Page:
Boron-based Insecticides Provide Safe and Effective Pest Control
Plants and animals depend on Boron to thrive. As a pesticide ingredient, this versatile compound can control pests such as ants, spiders, beetles, moths, cockroaches, and others. Most boron-based insecticides are less toxic than traditional pesticides since they do not affect the nervous system or irritate the skin.
Boron also does not smell and is colorless. As a result, therefore, fruits and vegetables are not harmful to the environment when sprayed with them. It comes in a wide range of products, including dust, liquid, pellets, and wettable powders, making it easy for consumers to use in their gardens.
Boron as an Insecticide
In recent years, the use of environmentally friendly compounds for dealing with urban pests has become increasingly important with the worldwide deregistration of persistent organochlorine insecticides. Boron compounds, particularly boric acid, zinc borate, and disodium octaborate tetrahydrate, have been widely used to preserve lumber against insect attack and decay caused by fungi and bacteria.
Borate applications for remedial purposes are mainly used to treat cockroach and flea infestations; however, they have also gained popularity as wood treatments to protect timber from subterranean termite invasions.
The most common type of insecticide is known as contact insecticide because they only come into contact with the pest. They are also not eaten by it as systemic pesticides do. Contact insecticides work quickly on the problem and will usually kill it within 15 minutes of coming into contact with it. That being said, many different types of insecticides are available, depending on what you try to control.
Three Types of Insecticides: Liquids, Powder, and Granules
There are three main types of insecticides in the market that you can choose from based on the kind of pests you want to kill: liquids, powder, and granules. Boron-based products are often available as all three, so it is essential to pick one depending on your specific needs. It can be outdoor or indoor use, and how long ago you sprayed the products.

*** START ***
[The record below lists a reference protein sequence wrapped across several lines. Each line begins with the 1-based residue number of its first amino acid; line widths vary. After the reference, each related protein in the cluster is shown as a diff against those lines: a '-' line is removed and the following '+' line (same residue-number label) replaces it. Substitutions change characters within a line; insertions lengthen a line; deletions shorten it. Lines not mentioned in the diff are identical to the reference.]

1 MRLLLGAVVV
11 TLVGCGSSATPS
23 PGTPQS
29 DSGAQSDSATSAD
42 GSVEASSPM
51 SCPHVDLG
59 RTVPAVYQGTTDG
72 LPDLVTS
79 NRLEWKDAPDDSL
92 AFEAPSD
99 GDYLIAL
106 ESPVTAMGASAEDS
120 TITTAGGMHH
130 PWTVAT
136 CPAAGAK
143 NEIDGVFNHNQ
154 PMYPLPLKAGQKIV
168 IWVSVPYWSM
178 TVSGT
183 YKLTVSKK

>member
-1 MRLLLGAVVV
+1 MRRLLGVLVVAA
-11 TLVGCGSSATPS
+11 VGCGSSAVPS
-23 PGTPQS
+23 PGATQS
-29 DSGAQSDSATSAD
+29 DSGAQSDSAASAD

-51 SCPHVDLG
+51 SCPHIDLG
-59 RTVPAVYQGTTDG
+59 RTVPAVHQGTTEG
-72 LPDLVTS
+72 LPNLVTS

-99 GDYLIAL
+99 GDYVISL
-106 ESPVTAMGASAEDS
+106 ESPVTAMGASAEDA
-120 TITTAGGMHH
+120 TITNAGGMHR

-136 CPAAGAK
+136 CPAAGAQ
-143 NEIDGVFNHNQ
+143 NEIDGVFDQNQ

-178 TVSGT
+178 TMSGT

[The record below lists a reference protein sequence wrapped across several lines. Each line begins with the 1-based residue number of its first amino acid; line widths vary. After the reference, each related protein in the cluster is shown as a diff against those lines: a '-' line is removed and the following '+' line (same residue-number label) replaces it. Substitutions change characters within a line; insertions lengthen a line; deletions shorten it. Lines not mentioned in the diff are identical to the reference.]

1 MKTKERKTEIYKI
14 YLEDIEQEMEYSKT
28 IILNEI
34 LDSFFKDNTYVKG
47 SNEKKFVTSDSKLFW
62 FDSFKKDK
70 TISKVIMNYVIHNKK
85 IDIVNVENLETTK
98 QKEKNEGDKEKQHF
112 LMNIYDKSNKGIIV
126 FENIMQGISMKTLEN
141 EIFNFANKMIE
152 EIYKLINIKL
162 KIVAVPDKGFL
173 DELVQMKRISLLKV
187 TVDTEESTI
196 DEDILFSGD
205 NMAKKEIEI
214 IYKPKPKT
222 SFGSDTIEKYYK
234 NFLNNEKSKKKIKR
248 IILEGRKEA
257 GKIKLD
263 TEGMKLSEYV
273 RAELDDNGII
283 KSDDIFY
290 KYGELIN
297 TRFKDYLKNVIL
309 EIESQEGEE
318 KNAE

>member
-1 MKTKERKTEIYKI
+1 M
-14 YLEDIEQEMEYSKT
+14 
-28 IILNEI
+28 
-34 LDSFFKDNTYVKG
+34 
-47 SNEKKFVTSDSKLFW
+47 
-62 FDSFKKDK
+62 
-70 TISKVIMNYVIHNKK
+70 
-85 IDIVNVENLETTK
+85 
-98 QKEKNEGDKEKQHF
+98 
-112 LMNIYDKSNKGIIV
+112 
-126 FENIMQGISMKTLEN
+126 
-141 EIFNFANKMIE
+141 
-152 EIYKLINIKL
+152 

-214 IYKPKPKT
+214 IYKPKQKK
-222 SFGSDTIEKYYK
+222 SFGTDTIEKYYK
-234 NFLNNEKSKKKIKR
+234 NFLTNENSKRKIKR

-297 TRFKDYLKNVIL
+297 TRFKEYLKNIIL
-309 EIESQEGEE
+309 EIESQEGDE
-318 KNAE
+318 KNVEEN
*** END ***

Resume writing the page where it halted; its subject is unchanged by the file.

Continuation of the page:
Boron-based insecticides usually come in a liquid form, but there are also powders for treating the soil. Insecticide ‘dust’ tends to be used indoors because they have less risk of contaminating areas where food is prepared.
Since they have a larger particle size, they are more likely to remain suspended in air until settling on surfaces. Boric acid granules are often used to treat soil that contains potted plants. It works well because the granules can be applied directly on the surface of the potting mix, ensuring direct contact with any pests living within it.
How Boron Kills Insects and Pests
While many different insecticides are available, borosilicate-based ones tend to have less toxicity than traditional pesticides. Hence, this property makes them a more eco-friendly alternative for people who care about what chemicals they use in their home or garden.
Boron-based insecticides are an effective and economical way to control many insects. They interfere with the insects’ nervous system and paralyze them, making it easier for the farmer to remove them from crops.
These insecticides can be applied as bait or sprayed on plants, so there is no need for workers to enter fields full of dangerous pests. The chemicals also break down quickly in soil, so they don’t create long-term toxic effects as many other pesticides do.